It’s difficult to choose just one woman who inspires me – there are so many women out there doing amazing things. The first that comes to mind though, would be my mother. I was raised by a single mother, who worked hard to complete her degree when I was young and then advance through her career over the years to provide us with a comfortable life. She raised me to appreciate the value of hard work, and I’m inspired by how she overcame obstacles to support us and save for the future. A close second inspirational woman would be my daughter. She is so smart and talented and strong and not afraid to speak her mind or voice her opinions. I always worry that if I’m too direct I may come off as rude or unkind, but she has a way of speaking her mind that seems so matter-of-fact and reasonable that I always find her viewpoint refreshing and welcome. She’s also a great debater, and while I don’t share that skill and find it occasionally frustrating as a mother, I know it will serve her well throughout life and I’m so proud of her for that.
What is the one word that perfectly explains who you are?
Optimistic. There’s a lot of contention in the world right now and so many people are having a tough go of it, but I truly believe that most people are just trying their best and want our families and neighbors to be secure and successful. I am optimistic that if we all continue to work together, our community will be a place where everyone feels welcome and safe, has opportunities to succeed and provide for their families, and live a long and healthy life.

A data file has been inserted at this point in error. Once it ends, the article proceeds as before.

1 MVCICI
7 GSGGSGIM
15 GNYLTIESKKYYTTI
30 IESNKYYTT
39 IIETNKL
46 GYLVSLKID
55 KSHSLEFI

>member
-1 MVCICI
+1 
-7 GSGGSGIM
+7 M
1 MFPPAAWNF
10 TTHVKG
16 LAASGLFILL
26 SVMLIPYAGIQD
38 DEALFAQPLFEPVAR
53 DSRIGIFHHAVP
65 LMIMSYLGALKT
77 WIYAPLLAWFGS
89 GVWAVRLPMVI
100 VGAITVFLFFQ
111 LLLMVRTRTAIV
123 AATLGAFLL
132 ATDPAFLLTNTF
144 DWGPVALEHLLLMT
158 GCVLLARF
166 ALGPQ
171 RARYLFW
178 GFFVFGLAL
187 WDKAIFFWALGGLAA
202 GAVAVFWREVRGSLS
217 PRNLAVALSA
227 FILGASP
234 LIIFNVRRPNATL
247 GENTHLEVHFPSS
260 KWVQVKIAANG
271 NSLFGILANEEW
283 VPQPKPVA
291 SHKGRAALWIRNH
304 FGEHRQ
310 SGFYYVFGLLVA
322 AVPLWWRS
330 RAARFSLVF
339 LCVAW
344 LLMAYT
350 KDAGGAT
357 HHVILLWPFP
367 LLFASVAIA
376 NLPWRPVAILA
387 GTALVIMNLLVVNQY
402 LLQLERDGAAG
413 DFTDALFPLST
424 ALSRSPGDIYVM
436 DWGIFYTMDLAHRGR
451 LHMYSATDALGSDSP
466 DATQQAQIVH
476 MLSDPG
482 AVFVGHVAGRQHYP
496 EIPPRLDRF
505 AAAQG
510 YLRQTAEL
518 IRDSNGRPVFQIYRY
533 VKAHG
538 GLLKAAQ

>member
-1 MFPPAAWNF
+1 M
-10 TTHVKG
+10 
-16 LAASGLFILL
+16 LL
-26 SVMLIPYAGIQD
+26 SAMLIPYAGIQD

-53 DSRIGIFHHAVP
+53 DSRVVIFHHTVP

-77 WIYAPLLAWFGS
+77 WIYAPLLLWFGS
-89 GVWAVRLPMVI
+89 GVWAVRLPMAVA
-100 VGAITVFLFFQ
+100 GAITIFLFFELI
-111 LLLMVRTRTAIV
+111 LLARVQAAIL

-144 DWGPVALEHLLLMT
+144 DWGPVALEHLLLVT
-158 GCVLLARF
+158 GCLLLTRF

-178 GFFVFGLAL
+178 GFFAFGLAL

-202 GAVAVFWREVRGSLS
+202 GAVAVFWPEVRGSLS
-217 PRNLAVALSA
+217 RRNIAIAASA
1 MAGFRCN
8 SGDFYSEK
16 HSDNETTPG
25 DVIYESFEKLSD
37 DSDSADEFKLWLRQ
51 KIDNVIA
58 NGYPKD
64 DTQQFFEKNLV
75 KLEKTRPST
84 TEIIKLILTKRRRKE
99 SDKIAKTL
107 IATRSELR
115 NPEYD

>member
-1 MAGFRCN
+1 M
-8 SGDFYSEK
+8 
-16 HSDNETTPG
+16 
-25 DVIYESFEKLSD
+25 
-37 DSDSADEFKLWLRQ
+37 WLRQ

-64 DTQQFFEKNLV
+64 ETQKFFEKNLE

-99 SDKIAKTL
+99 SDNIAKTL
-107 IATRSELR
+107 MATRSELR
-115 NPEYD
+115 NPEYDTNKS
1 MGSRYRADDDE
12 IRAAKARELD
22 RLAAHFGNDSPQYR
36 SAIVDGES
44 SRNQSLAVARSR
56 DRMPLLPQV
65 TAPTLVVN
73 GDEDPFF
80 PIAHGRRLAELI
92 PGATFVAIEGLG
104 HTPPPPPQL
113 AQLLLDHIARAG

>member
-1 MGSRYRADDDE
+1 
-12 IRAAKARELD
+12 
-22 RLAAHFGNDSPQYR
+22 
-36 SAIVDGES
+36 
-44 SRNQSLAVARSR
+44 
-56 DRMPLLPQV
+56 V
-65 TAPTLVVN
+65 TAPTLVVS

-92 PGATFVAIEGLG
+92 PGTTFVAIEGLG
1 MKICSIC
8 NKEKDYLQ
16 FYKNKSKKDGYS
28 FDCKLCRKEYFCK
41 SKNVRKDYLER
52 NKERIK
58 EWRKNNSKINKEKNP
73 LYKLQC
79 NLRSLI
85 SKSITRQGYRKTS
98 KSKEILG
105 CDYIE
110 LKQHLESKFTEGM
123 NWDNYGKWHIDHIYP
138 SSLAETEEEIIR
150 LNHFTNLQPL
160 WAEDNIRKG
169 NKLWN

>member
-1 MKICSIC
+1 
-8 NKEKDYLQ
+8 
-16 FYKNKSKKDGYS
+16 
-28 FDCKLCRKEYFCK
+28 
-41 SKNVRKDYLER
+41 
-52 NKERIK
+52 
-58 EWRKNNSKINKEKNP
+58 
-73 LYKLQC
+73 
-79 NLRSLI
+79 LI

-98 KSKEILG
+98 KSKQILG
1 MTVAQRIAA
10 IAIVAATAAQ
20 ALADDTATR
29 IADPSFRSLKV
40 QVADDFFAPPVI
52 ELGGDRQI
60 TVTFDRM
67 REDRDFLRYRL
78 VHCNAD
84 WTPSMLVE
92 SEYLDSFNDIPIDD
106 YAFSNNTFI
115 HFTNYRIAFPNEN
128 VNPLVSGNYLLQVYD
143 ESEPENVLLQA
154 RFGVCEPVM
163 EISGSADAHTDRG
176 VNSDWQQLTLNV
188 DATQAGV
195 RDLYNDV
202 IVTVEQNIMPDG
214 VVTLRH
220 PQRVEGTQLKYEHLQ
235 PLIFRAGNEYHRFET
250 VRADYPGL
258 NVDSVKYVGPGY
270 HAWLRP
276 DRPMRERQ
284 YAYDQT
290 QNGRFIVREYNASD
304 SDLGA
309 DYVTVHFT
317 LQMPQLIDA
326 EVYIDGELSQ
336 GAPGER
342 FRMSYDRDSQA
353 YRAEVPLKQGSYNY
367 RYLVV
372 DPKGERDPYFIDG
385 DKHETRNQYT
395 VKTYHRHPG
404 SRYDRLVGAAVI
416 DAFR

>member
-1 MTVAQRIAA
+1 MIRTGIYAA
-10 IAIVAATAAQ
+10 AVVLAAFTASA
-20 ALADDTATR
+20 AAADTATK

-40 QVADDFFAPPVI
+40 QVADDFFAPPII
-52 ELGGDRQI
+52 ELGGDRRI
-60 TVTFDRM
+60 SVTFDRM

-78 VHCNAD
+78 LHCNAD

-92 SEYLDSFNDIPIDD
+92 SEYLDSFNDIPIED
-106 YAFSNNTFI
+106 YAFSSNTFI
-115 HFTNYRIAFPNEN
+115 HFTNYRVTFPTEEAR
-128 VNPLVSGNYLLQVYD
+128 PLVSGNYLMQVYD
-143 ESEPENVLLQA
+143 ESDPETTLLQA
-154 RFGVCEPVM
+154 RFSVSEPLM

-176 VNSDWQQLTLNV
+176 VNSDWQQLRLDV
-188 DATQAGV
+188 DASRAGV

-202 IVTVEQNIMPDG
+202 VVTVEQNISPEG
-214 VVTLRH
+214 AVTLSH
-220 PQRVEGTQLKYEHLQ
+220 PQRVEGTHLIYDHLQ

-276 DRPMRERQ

Would you change anything about how you have handled challenges or successes thus far in your life?
In March of 2020, HOPE Helps held our annual 5k, which was one of the last community events before everything closed down. It was stressful to be sure because we had a sense of what was coming. As lockdown began and we all shifted to working from home, one thing never changed, and that was our commitment to making sure our clients would still receive support. I think “pivot” quickly became the word of the year. Our leadership team and staff faced each obstacle with the attitude of, “How do we help our clients get through this?” In the very beginning, we didn’t know if people would still be able to donate, how big the need would be for our clients, or how many new clients may be reaching out in need of assistance. We had to close our thrift store, The HOPE Chest, for a few months, so we weren’t going to receive proceeds from those sales. Not knowing how long the lockdown would last, we, like so many other companies, had a big question mark hanging over our future finances. We were quickly amazed and honored by the support of our community and their faith in us to be good stewards of their generosity. Those who could give did so, both financially and in food donations, and we were able to continuously provide for our existing and new clients, which I consider a great success of 2020. Through it all, our leadership team focused on communication and adaptation, and we learned we are fully capable of handling whatever challenges come our way.